St. Joe Live: I know that you have to keep the moustache and hair when you guys are doing "Parks and Rec," do you like getting rid of that or growing the beard when you guys go on break Nick Offerman: I do. As a theater actor, I've always enjoyed looking remarkably different for every role and so, being made to maintain one coif and one set of whiskers for six months at a time, seven months, is a bit constrictive and so it is quite freeing to unleash my face upon the public, once shooting wraps.
St. Joe Live: It's a tremendous beard.
Nick Offerman: Thank you.
St. Joe Live: I know that you're originally from Illinois and for you, traveling the Midwest ... Is it nice for you to return to this area, the flyover states Nick Offerman: It is. It's the best. It feels like an audience comprised of the town I grew up in in Illinois -- Minooka. I can't help but feel like I'm coming home a little bit. At the Midwestern shows, there's been a much more impressive contingent of tailgate, meat-grilling and just Ron Swanson representation in the audience.
St. Joe Live: Do you feel like that's where "Parks and Rec" really hits is in those areas -- Illinois, Indiana, Missouri Nick Offerman: Interestingly, it seems to hit wherever there's smart people. I think that in the Midwest, the audience can really identify with the show in a more regional way -- the bucolic, more outdoorsy stories are more relatable to people in that region. At the same time, because our writers are so good, I think we're received universally by urban and rural areas alike.
St. Joe Live: How is it filming "Parks and Rec" now with the show continually evolving and the characters too Nick Offerman: It's the most ridiculous piece of good fortune I've ever come across. We have so much fun unfolding the lives of these characters and this town over the 90-some episodes that we'll have done by the end of this season. We feel like we're getting away with something that it's such a good time and such a gratifying, engaging, creative process that we feel like somebody's going to make us go back to work at some point.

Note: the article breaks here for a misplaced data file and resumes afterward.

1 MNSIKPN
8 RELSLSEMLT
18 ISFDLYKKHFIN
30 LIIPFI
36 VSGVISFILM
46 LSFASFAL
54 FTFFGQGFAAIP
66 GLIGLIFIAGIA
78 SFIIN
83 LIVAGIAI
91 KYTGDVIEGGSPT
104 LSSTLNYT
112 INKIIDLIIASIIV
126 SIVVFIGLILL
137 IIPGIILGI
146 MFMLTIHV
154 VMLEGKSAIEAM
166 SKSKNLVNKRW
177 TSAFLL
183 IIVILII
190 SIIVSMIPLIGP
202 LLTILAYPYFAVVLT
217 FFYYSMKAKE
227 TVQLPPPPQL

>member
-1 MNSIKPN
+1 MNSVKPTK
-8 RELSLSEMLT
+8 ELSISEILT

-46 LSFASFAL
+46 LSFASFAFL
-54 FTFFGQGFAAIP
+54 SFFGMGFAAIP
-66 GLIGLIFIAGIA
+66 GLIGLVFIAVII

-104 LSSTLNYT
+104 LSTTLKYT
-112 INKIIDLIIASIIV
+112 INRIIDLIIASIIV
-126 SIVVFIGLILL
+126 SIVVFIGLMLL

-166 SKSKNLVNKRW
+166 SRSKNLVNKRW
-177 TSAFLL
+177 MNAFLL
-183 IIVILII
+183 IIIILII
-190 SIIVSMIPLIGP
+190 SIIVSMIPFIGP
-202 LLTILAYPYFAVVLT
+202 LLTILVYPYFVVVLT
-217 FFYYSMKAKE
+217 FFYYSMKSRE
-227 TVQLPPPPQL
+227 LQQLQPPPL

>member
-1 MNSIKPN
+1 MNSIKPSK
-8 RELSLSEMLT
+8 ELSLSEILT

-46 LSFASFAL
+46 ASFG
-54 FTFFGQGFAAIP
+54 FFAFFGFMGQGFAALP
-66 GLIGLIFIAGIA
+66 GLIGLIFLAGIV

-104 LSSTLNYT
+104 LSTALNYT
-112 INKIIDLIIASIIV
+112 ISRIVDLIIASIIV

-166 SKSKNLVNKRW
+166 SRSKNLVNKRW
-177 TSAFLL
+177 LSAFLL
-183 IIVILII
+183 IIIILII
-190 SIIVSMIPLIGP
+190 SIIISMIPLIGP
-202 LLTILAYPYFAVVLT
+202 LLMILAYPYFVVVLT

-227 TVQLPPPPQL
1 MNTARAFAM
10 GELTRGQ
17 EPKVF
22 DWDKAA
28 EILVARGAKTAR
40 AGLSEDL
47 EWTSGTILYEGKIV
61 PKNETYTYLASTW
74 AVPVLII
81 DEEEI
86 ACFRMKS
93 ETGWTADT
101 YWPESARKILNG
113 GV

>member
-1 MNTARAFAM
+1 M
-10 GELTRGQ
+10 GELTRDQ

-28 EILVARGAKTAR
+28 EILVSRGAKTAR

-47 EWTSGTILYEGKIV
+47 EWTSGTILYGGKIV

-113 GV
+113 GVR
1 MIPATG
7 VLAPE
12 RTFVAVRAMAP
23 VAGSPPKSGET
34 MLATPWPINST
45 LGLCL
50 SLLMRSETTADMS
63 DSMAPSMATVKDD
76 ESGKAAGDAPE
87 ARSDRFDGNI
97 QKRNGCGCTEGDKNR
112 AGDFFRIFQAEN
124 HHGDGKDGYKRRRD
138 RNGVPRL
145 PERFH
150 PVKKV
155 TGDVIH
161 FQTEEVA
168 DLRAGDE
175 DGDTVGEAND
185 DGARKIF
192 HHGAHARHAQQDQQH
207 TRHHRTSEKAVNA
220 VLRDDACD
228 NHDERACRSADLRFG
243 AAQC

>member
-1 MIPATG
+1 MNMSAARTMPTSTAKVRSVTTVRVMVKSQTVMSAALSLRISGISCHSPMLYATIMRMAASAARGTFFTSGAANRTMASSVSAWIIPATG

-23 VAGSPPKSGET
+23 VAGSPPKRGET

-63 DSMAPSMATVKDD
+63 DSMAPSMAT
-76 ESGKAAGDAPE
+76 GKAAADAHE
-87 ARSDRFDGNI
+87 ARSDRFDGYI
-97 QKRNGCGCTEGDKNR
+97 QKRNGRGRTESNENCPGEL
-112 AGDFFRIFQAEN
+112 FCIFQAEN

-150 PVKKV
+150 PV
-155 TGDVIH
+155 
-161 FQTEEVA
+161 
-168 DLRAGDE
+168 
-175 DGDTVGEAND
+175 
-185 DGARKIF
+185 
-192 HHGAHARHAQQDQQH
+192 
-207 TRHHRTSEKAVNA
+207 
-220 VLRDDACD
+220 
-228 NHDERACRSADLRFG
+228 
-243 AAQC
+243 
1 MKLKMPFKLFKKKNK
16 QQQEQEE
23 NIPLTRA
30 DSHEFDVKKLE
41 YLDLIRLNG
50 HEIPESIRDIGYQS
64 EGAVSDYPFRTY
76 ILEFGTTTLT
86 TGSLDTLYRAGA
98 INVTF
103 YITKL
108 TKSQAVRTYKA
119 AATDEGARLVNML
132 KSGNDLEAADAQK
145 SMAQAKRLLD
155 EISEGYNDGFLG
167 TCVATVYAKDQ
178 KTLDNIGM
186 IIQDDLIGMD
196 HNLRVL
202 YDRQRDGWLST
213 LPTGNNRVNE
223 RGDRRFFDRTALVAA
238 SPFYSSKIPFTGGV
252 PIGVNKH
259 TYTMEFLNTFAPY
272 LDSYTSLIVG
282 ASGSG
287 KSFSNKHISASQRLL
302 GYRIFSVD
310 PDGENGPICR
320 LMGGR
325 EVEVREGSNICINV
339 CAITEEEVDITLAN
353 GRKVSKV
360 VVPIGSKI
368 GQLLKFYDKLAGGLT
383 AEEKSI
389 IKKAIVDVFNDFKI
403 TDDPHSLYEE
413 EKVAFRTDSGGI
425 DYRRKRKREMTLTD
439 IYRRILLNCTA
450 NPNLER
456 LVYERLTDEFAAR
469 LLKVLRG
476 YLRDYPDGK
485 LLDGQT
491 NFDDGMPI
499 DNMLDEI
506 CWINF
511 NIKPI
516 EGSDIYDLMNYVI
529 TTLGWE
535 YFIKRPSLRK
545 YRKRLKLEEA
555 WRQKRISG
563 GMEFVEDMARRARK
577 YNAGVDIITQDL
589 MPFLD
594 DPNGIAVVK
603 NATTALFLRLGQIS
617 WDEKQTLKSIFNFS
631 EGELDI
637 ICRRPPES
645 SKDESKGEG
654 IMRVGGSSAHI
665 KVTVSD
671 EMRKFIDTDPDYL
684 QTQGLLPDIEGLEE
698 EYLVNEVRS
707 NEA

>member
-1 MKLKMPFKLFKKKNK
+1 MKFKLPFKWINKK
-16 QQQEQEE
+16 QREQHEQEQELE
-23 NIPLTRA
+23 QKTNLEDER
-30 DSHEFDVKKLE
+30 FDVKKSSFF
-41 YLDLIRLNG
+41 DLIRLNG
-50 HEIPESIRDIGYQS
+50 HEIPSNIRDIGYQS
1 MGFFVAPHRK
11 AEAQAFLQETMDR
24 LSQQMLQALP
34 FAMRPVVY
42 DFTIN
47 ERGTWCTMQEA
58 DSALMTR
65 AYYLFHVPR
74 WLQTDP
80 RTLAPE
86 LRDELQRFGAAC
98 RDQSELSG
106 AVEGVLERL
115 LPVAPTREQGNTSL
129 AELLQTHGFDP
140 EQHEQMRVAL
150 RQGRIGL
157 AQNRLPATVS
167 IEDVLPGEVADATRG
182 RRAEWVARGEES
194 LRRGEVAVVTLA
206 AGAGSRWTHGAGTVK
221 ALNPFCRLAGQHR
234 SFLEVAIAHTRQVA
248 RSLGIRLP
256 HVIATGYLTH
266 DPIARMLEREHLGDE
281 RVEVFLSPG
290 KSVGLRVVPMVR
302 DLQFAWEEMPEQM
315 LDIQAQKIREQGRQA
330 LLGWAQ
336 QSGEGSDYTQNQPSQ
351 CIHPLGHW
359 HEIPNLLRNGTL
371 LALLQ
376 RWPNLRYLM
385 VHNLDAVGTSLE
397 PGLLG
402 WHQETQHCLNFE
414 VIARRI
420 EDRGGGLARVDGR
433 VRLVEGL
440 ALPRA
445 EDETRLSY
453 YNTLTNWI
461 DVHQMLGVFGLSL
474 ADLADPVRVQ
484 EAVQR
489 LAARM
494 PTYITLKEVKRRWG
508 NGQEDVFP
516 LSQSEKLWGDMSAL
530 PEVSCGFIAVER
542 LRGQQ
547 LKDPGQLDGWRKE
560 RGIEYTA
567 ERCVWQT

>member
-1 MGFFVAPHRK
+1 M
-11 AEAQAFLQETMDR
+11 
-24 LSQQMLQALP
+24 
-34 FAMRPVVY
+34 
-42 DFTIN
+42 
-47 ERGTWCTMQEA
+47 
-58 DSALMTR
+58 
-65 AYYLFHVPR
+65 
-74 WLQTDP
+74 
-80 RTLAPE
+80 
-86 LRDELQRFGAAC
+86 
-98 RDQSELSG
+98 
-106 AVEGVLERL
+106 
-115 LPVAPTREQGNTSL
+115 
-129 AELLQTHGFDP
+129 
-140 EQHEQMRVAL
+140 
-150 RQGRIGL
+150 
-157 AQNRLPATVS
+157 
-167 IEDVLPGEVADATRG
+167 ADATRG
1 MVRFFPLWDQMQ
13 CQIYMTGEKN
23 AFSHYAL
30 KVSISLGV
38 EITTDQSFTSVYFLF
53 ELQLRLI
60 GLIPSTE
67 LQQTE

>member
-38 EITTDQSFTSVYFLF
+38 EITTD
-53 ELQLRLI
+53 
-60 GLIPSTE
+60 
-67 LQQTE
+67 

St. Joe Live: Do you feel fortunate that since you have a smarter audience that you don't have to be a joke-a-minute show That you can kind of take your time with everything.
Nick Offerman: We're not an HBO show. We might not have a joke a minute, but we have a joke every 90 seconds. I can't say enough about how smart our writers are because I think the show is appealing to a general audience and its comedy, but it also touches on some really smart subject matter and so the intelligencia can sort of identify it as their own show, while, at the same time, middle America can identify as a blue-collar, working show.
St. Joe Live: Your approach to Ron -- is it different now because he's fallen in love and there's more depth to him than, say, season two when he just kind of back in his office Nick Offerman: Well my approach hasn't changed. I still step up to the plate the same way to swing the bat. I'm just being thrown some different pitches now. So I'm still doing my best to hit the ball squarely and that has been a delightful challenge this year. It's been incredibly fun and new to portray Ron in the first honest healthy relationship he's ever tasted.
St. Joe Live: Do you get to do theater when you're doing "Parks and Rec" or afterwards Nick Offerman: Well the last couple years I've been spending any time that I would be working in the theater doing more comedy-centric performances, mainly this tour of "American Ham" and I like taking part in shows like Upright Citizens Brigade Theater, both in Los Angeles and New York. But Megan and I are getting ready to do a play this spring in Los Angeles once our show has wrapped. That has me really excited. It's been a few years since I was in a legit play and I'm drooling at the thought of getting back on the boards.
St. Joe Live: Is that the same for Megan Has she been doing theater since she's been doing all these different parts, as well Nick Offerman: She has. She did a play a couple years ago called "The Receptionist" that was the greatest thing I've ever seen her do, which is saying quite something, because she tends to hit it out of the park with every pursuit she takes. We both love to sort of return to our roots in the theater as much as possible and we're incredibly excited about this play called "Annapurna" by a guy named Sharr White. It's just the two of us and I think it's going to be really exciting.
St. Joe Live: Have you been preparing for that with all of this other stuff going on Nick Offerman: No, we have read through the play a few times in order to confirm that we wanted to choose to do it. I don't have the breadth of scope to think about it until "Park and Rec" is over and I've put "American Ham" to bed.